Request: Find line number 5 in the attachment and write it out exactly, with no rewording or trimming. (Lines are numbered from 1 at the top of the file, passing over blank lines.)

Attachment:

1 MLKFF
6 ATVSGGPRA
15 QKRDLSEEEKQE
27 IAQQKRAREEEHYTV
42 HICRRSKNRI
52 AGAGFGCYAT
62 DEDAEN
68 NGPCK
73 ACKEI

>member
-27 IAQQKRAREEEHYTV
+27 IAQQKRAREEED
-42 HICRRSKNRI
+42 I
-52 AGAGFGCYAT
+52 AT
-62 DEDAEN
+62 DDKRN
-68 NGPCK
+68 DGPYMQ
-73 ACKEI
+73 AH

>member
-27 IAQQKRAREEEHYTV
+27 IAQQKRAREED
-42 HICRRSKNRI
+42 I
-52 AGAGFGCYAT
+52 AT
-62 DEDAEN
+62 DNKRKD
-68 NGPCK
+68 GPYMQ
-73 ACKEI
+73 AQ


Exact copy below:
42 HICRRSKNRI